Teams now have new, stricter instructions for when players should be allowed to return to games or practices after head injuries, guidelines that go into effect this week.
In the latest step by the NFL to address a hot-button issue, commissioner Roger Goodell sent a memo to all 32 teams yesterday saying a player who gets a concussion should not return to action on the same day if he shows certain signs or symptoms.
Those include an inability to remember assignments or plays, a gap in memory, persistent dizziness, and persistent headaches.
The old standard, established in 2007, said a player should not be allowed to return to the same game if he lost consciousness.
Yesterday’s memo also says players “are to be encouraged to be candid with team medical staffs and fully disclose any signs or symptoms that may be associated with a concussion.’’
Nearly one-fifth of 160 players surveyed by the AP from Nov. 2-15 replied that they have hidden or played down the effects of a concussion.
The league said its concussion committee, team doctors, outside medical experts, and the NFL Players Association developed the new standards.
Coach Eric Mangini, who declined to mention Lewis’s injury in two news conferences this week, said the decision to put Lewis - and safety Brodney Pool - on IR came after consulting with the club’s medical team.
“As I’ve said before, organizationally, players’ health and safety are paramount in any decision we make with regards to putting them back on the field,’’ Mangini said in a statement. “Jamal has been an integral part of this team and he has exhibited a great work ethic. He worked hard, studied hard, and set a good example for the younger running backs.’’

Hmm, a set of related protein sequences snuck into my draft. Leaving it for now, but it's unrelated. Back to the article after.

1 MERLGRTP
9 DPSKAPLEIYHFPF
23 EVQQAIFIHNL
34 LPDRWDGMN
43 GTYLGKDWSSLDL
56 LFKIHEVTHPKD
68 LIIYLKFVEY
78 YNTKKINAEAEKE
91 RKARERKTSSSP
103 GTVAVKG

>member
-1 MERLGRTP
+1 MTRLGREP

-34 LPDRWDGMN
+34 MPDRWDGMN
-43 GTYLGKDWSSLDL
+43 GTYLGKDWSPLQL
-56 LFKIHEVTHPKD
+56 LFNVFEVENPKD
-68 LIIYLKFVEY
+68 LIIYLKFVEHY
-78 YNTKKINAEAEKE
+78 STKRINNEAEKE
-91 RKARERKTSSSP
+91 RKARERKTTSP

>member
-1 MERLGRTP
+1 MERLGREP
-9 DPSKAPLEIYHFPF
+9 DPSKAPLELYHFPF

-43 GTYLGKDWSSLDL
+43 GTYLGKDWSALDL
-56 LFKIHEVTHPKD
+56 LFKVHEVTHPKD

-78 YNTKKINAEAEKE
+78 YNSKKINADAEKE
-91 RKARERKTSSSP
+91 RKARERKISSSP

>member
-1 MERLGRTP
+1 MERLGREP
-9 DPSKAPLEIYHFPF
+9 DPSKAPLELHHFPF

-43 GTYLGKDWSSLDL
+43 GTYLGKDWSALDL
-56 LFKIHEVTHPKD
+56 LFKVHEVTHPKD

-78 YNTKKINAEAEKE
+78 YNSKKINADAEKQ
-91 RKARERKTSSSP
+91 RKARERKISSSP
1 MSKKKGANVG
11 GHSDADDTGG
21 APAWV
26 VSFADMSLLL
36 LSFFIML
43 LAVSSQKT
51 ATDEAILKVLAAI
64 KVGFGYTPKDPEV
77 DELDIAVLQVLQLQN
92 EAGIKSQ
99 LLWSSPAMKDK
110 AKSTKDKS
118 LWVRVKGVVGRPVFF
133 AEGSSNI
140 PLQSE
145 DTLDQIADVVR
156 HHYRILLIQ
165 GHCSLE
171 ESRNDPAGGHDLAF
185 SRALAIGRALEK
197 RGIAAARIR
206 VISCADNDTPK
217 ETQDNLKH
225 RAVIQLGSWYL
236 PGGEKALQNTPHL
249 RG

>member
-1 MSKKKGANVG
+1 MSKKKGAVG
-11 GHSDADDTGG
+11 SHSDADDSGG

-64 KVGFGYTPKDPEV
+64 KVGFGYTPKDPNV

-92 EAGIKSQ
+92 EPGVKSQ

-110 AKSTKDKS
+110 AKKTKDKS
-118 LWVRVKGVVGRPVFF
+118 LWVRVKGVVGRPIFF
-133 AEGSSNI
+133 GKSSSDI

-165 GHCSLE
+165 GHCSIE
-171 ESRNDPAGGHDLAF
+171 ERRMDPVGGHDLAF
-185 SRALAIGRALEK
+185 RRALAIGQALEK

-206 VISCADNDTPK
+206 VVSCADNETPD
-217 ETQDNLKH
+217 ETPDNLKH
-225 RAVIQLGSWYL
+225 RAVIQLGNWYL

Pool sustained at least his fourth known concussion last Sunday against the Bengals.
With a bruising style that flattened would-be tacklers, Lewis rushed for 10,607 yards, ranking him 21st on the NFL’s all-time list. Lewis was the league’s offensive player of the year in 2003, when he rushed for 2,066 yards with Baltimore.
Ward already had apologized to Roethlisberger Monday. Ward wasn’t aware a team doctor had advised the quarterback not to play because of post-concussion headaches that followed each of the team’s three practices last week.
Roethlisberger hasn’t reported any headaches since Friday and practiced yesterday for Sunday’s game against Oakland.
Ward is disappointed he spoke out of frustration in an NBC-TV interview taped Saturday night, not long after learning Roethlisberger wouldn’t play in an important game for last season’s Super Bowl champions.
“In hindsight, we’re never going to jeopardize a man’s health issues to play a game,’’ Ward said yesterday. “I wasn’t trying to really not be concerned about his head injury. We were just frustrated we didn’t have our starting quarterback.’’